Public, Private Sectors Eye Infra Development in Small and Mid-Sized Cities

The need for critical infrastructure is creating new opportunities.

  • Infrastructure financing remains problematic for small and mid-sized cities.
  • Currently 32 of all 50 states are currently authorized to enter into P3 agreements.
  • States and municipalities are looking at bundling infrastructure projects

Small and mid-sized cities are increasingly looking to the private sector to finance much-needed infrastructure projects, even though navigating the complexity of public-private partnerships and attracting investors remains difficult.

“The billion-dollar projects we’re talking about today, most cities can’t conceptualize what that means in terms of putting a project forward and finding private partner that is interested in investing,” Little Rock, Arkansas Mayor Mark Stodola said at the 10th Annual CG/LA Leadership Forum. “P3s are very exciting to think about but very complex and difficult to size.”

Stodola noted that cities such as Little Rock and states have historically shouldered the burden of delivering infrastructure because the federal government has been more focused on addressing short-term goals.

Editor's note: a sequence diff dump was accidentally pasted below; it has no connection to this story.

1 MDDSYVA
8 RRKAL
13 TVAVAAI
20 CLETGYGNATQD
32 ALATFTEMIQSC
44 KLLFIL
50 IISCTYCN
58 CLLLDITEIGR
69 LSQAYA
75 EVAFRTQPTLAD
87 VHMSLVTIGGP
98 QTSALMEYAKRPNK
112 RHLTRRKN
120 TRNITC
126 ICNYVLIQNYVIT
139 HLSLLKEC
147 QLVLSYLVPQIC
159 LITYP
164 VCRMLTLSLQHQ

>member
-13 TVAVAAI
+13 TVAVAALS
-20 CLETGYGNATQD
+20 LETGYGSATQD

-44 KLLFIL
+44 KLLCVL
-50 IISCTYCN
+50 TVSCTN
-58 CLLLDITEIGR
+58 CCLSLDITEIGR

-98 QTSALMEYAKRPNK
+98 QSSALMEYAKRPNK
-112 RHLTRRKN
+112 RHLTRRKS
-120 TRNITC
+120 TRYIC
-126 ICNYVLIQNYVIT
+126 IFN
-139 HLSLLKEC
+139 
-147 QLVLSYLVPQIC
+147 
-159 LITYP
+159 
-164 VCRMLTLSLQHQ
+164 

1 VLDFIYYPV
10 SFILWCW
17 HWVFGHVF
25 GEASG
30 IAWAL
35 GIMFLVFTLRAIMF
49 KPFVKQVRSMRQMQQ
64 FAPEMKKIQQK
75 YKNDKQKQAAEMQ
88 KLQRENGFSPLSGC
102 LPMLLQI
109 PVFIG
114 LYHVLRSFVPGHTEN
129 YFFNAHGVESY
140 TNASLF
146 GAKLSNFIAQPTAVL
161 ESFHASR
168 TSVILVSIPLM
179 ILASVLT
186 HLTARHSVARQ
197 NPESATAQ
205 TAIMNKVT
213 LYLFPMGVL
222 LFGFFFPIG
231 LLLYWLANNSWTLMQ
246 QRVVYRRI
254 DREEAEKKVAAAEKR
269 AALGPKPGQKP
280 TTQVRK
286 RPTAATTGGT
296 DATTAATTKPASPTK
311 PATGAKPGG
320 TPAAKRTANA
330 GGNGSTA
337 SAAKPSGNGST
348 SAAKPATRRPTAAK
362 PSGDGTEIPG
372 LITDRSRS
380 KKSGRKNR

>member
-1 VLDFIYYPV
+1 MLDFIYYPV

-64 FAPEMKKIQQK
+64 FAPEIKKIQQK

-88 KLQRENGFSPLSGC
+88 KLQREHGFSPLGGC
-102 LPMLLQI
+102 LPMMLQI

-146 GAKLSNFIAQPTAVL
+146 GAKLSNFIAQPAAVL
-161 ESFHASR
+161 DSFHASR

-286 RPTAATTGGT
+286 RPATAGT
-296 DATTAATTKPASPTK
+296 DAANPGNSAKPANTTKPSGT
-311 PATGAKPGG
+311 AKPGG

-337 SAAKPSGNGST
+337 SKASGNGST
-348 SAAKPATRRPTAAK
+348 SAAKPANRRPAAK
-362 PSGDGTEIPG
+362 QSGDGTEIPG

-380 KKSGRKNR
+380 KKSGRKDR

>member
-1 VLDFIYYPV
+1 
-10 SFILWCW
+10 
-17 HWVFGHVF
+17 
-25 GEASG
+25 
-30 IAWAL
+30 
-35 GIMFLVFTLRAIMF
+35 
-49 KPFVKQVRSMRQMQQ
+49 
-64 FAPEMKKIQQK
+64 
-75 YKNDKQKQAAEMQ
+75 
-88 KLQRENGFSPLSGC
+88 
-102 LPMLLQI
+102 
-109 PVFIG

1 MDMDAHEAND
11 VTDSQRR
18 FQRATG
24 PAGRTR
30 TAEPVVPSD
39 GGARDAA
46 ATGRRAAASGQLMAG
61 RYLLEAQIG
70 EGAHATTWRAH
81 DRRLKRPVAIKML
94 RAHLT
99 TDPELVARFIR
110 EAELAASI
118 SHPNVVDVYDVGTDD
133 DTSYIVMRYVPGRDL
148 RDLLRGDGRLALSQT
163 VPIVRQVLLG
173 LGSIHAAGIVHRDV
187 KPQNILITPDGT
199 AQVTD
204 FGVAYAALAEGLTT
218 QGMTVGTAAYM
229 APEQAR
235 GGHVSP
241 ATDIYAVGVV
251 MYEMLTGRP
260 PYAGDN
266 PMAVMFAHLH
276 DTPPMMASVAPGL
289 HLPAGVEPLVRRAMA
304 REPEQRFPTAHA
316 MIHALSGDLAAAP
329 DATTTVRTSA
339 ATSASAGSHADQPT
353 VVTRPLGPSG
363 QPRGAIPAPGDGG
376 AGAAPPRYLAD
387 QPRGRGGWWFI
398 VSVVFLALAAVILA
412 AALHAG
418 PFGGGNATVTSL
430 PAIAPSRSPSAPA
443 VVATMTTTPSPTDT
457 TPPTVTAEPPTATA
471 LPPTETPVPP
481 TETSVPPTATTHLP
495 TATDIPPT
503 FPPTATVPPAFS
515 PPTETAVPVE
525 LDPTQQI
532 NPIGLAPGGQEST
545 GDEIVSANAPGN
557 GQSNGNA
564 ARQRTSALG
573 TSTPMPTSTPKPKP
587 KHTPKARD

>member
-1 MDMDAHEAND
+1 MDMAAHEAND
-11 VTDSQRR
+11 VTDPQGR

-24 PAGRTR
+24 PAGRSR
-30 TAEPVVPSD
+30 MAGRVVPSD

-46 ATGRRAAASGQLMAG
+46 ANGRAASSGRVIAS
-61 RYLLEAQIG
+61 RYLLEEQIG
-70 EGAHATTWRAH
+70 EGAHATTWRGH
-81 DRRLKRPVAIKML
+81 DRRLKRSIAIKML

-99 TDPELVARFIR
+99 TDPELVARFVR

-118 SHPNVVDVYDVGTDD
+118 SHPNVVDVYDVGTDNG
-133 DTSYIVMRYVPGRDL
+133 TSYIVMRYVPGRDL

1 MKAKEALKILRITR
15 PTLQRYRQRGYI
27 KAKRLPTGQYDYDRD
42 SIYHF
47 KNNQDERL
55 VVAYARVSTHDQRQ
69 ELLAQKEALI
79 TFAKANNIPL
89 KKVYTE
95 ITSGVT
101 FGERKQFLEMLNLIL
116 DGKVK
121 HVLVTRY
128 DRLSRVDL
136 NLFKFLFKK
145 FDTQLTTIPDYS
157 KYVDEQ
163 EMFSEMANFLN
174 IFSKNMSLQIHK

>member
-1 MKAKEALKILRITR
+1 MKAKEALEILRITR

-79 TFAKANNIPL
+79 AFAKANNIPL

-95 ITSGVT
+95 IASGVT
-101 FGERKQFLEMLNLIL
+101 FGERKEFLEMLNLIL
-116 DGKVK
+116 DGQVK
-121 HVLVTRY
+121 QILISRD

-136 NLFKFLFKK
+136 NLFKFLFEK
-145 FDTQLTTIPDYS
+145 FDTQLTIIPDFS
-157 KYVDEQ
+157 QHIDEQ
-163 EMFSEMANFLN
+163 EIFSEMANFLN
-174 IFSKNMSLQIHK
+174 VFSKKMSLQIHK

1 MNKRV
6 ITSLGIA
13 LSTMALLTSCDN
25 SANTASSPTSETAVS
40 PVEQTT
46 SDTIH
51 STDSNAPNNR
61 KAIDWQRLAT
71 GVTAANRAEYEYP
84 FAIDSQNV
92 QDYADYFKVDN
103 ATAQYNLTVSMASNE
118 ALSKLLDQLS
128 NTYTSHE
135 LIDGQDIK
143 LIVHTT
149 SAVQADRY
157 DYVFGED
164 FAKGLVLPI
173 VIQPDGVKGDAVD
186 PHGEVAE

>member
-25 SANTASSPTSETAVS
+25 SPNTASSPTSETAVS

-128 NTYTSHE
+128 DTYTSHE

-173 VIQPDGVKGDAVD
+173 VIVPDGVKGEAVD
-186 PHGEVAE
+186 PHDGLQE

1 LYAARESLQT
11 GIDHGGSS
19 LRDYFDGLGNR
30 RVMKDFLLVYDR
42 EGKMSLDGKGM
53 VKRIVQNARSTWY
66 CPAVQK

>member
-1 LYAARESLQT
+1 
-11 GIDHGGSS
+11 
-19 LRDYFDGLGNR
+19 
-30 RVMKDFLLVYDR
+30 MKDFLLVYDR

“What I find fascinating is that the federal government is just reacting to disasters,” he said. “Whether it’s forest fires, or flooding, all of these things are after the fact: they’re not building the infrastructure to prevent things like this from happening.”

Part of the problem, Stodola said, is that only 32 of all 50 states are currently authorized to enter into P3 agreements. He added that states and local governments must also consider the complicated nature of finance, tax, and state structures in order to determine whether projects could be bundled together in order to draw the interest of potential equity partners.

Alina Georgiu, commercial lead at infrastructure fund manager CAMG, said that the size of projects in small and mid-sized cities can be an issue for investors owing to transaction costs for due diligence. She added, however, that investors are not necessarily deterred by smaller projects.

“There are as many investors as people, and they all have different appetites,” Georgiu said. “For a well-structured, well-thought-out project with good partners, I think you will be able to attract investors.”


Notably, CAMG last year launched the estimated $256 million Tri-Pillar listed infrastructure fund, which is focused on assets in North America and mainland Europe. The fund will reportedly target a dividend yield of 4.5%, and an 8-10% internal rate of return.

Kevin Johns CEO of Austin, Texas-based Future Economies noted that small and mid-sized cities can develop new infrastructure while, at the same time, reducing poverty. He during the panel advocated the use of economic incentives for the private sector, such as tax breaks, in return for public goods such as mentoring lower-income youth.

“If we’re going to transform cities need a full court press on additional access to capital, more online courses, shark tank programs and others that bring small businesses to places like these,” Johns said.

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